Because police officers continuously visited him and threatened that they would one day gain access to his property, about a month before the execution of the search warrant defendant installed a surveillance system consisting of eight cameras. He reviewed the footage of the 28 days leading up to the execution of the search warrant and saw no animal fighting and no baiting of the roosters. Portions of the video were played for the jury and depicted his employee caring for roosters on a daily basis. It also showed defendant filing a rooster’s spur and placing a muff over it so his son could hold the fowl for the first time. The stuffed animal roosters the officer testified could be used for baiting were a gift defendant brought for his son from the Dominican Republic and a souvenir meant to bring a breeder good luck. The artificial spurs recovered from his kitchen drawer were intended to make a necklace.

The Animal Fighting Act provides:

(3) Any person who knowingly commits any of the following acts commits a felony of the third degree…:

(a) Baiting, breeding, training, transporting, selling, owning, possessing, or using any wild or domestic animal for the purpose of animal fighting or baiting;

(b) Owning, possessing, or selling equipment for use in any activity described in paragraph (a);

(c) Owning, leasing, managing, operating, or having control of any property kept or used for any activity described in paragraph (a) or paragraph (b);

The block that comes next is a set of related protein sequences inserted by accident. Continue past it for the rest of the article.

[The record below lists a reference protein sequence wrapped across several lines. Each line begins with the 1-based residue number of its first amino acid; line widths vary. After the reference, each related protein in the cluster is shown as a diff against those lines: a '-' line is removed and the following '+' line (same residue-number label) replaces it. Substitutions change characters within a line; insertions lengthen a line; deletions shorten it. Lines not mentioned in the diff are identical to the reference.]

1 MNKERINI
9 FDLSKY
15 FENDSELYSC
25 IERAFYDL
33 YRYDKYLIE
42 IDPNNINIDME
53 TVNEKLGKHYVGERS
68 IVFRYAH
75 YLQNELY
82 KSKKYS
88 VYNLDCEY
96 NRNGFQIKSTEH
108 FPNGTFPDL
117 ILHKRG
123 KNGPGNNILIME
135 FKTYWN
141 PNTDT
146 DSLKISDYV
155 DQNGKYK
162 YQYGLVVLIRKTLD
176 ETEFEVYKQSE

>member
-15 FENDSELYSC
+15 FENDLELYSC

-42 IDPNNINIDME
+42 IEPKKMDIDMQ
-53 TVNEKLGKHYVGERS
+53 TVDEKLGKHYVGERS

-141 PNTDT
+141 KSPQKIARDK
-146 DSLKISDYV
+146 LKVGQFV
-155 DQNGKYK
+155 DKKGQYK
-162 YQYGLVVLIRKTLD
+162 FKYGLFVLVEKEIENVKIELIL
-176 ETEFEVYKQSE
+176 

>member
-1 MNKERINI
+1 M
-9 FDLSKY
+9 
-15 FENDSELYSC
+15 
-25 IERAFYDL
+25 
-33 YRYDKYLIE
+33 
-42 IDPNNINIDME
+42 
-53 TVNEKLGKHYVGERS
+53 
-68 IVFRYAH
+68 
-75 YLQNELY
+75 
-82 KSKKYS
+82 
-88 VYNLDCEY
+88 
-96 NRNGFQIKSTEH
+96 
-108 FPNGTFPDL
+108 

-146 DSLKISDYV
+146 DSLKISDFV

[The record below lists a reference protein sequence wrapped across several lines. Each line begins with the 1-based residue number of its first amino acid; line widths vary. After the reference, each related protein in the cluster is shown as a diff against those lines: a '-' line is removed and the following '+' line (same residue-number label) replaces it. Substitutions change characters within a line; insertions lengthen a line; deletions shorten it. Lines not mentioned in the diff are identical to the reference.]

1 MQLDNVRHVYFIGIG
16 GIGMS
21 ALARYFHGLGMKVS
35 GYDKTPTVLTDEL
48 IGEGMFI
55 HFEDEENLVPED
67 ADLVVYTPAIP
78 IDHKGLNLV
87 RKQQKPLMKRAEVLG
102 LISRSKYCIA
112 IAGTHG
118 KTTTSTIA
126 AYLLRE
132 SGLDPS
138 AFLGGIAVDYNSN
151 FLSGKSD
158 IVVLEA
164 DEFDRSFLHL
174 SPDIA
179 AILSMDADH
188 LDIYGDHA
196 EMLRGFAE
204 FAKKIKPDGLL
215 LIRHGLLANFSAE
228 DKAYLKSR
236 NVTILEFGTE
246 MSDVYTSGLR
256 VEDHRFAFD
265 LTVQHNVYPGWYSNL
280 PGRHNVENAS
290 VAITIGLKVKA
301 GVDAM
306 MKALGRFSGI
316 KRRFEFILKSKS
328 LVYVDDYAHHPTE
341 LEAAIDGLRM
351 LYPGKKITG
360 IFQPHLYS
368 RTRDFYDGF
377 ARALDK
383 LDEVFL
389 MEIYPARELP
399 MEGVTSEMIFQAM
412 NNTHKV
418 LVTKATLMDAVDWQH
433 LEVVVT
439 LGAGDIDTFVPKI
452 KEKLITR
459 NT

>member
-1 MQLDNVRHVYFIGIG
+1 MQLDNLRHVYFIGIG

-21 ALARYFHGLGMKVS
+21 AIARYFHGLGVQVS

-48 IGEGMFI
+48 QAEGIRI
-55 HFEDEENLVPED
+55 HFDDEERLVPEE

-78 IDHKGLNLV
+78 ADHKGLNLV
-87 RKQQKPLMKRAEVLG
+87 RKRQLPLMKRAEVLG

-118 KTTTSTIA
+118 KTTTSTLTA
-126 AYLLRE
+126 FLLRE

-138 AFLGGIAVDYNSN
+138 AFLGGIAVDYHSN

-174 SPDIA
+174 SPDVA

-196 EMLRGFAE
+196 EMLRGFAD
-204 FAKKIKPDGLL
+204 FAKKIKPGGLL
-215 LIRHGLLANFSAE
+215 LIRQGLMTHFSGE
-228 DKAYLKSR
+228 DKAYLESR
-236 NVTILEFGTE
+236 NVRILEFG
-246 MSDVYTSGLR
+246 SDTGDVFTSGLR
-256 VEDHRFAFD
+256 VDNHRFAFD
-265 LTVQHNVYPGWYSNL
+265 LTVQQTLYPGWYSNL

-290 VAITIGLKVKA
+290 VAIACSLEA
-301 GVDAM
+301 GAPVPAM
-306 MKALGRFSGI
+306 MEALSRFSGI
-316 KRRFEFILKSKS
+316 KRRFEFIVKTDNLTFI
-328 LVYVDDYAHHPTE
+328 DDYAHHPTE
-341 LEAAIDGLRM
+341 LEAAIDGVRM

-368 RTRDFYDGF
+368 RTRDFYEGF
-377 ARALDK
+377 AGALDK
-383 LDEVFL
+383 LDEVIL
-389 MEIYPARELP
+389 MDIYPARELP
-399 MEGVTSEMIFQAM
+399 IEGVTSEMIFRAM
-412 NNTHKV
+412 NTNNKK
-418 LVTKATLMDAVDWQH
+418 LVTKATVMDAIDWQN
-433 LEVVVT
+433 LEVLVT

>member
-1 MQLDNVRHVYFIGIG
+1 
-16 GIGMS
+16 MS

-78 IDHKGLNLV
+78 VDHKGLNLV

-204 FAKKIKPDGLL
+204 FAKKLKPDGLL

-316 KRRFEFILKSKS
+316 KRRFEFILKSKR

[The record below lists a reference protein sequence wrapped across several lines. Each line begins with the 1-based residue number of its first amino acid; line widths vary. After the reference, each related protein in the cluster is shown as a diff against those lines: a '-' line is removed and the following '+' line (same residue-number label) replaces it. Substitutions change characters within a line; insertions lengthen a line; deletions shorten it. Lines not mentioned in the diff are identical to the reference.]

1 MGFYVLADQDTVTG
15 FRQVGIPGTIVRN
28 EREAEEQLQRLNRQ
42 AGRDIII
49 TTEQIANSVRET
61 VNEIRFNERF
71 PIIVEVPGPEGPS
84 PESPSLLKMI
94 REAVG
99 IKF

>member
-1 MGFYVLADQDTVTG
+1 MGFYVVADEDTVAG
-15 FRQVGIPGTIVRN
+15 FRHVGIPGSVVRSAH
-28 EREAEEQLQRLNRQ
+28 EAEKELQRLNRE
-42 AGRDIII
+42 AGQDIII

(d) Promoting, staging, advertising, or charging any admission fee to a fight or baiting between two or more animals;

(e) Performing any service or act to facilitate animal fighting or baiting, including, but not limited to, providing security, refereeing, or handling or transporting animals or being a stakeholder of any money wagered on animal fighting or baiting;

(g) Betting or wagering any money or other valuable consideration on the fighting or baiting of animals; or

(h) Attending the fighting or baiting of animals. Notwithstanding any provision of this subsection to the contrary, possession of the animal alone does not constitute a violation of this section.

§ 828.122, Fla. Stat. (2007). Two things are clear from this statute. The first is that mere possession of the fowl is not evidence of the crime; the second is that all of the offenses within include the element of animal fighting or baiting. We conclude that this statute requires some evidence of animal fighting or baiting beyond mere possession.

A trial court’s ruling on a motion for judgment of acquittal is reviewed de novo. Burkell v. State, 992 So.2d 848, 851 (Fla. 4th DCA 2008). In cases where guilt is based entirely on circumstantial evidence, a judgment of acquittal should be granted “if the state fails to present evidence from which the jury could exclude every reasonable hypothesis except that of guilt.” Id. (quoting Darling v. State, 808 So.2d 145, 155-56 (Fla. 2002)). As the court explained inState v. Law, 559 So.2d 187 (Fla. 1989), the state is required to introduce competent, substantial evidence inconsistent with defendant’s theory of events. 559 So.2d at 189.